Using udev rules with OL / RH7 on VMware Fusion

Preparing to use udev rules on VMware Fusion

Before you can use udev rules with your new VMware Hard Drives you need to update the Virtual Machines .vmx file and set the following.

disk.EnableUUID = “TRUE”

Without this setting the ‘/usr/lib/udev/scsci_id’ command will no values.

As with all configuration files it’s best practice to create a backup before editing, however this is especially true for the VMware Fusion .vmx file as any mistake can result in a Virtual Machine which will no longer boot.

Shutdown your Virtual Machine before you attempt any edits of the .vmx file.

Creating the udev rules

Once your edit is complete you can reboot your VM and confirm is working ok with ‘usr/lib/udev/scsci_id -g -u -d /dev/’ e.g.

[root@ol72 ~]# /usr/lib/udev/scsi_id –verbose -g -u -d /dev/sdc

36000c298d0c4d6c7ace0c7b990069f48

[root@ol72 ~]# /usr/lib/udev/scsi_id –verbose -g -u -d /dev/sdd

36000c290045c8d9e8660057e191ec523

[root@ol72 ~]# /usr/lib/udev/scsi_id –verbose -g -u -d /dev/sde

36000c29b6dc77c32663c5b8354fffd37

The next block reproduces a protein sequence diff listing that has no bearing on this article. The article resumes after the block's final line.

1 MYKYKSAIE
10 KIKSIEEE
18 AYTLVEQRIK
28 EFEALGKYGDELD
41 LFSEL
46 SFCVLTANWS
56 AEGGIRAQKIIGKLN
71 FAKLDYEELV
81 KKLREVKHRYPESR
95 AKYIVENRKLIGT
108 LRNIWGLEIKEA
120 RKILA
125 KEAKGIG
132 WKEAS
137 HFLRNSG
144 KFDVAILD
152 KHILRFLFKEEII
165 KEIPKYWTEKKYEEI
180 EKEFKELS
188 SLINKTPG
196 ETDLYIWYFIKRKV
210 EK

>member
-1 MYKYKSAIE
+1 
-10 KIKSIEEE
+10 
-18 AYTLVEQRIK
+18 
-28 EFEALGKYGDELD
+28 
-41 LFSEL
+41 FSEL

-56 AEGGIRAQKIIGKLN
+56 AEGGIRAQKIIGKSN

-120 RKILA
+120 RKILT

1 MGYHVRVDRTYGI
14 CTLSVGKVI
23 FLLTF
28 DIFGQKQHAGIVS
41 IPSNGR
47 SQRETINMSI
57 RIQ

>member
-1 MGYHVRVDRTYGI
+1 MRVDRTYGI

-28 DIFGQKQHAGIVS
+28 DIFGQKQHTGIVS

[root@ol72 ~]# /usr/lib/udev/scsi_id -g -u -d /dev/sde

36000c29b6dc77c32663c5b8354fffd37

Now you know the Disks unique ID’s you can add them to a new udev rule. e.g.

/etc/udev/rules.d/99-oracle-asmdevices.rules

KERNEL==”sd?1″, SUBSYSTEM==”block”, PROGRAM==”/usr/lib/udev/scsi_id -g -u -d /dev/$parent”, RESULT==”36000c298d0c4d6c7ace0c7b990069f48″, SYMLINK+=”dg_prod_oradata1″, OWNER=”grid”, GROUP=”asmadmin”, MODE=”0660″

KERNEL==”sd?1″, SUBSYSTEM==”block”, PROGRAM==”/usr/lib/udev/scsi_id -g -u -d /dev/$parent”, RESULT==”36000c290045c8d9e8660057e191ec523″, SYMLINK+=”dg_prod_oraredo1″, OWNER=”grid”, GROUP=”asmadmin”, MODE=”0660″

KERNEL==”sd?1″, SUBSYSTEM==”block”, PROGRAM==”/usr/lib/udev/scsi_id -g -u -d /dev/$parent”, RESULT==”36000c29b6dc77c32663c5b8354fffd37″, SYMLINK+=”dg_prod_orafra1″, OWNER=”grid”, GROUP=”asmadmin”, MODE=”0660″

Unlike RedHat 5 & 6 there is no need to restart the udev service on RedHat 7

Testing the udev rules

You can now test the udev rules using udevadm test e.g.

udevadm test /block/sdb/sdb1

And check the results with ls -l /dev/

[root@ol72 dev]# ls -l /dev/sd*

brw-rw—- 1 root disk 8, 32 Oct 18 11:29 sdc

brw-rw—- 1 grid asmadmin 8, 33 Oct 18 11:49 sdc1

brw-rw—- 1 root disk 8, 48 Oct 18 11:29 sdd

brw-rw—- 1 grid asmadmin 8, 49 Oct 18 11:55 sdd1

brw-rw—- 1 root disk 8, 64 Oct 18 11:29 sde

brw-rw—- 1 grid asmadmin 8, 65 Oct 18 11:55 sde1

[root@ol72 dev]# ls -l /dev/dg*

lrwxrwxrwx 1 root root 4 Oct 18 11:49 /dev/dg_prod_oradata1 -> sdc1

lrwxrwxrwx 1 root root 4 Oct 18 11:55 /dev/dg_prod_orafra1 -> sde1

lrwxrwxrwx 1 root root 4 Oct 18 11:55 /dev/dg_prod_oraredo1 -> sdd1

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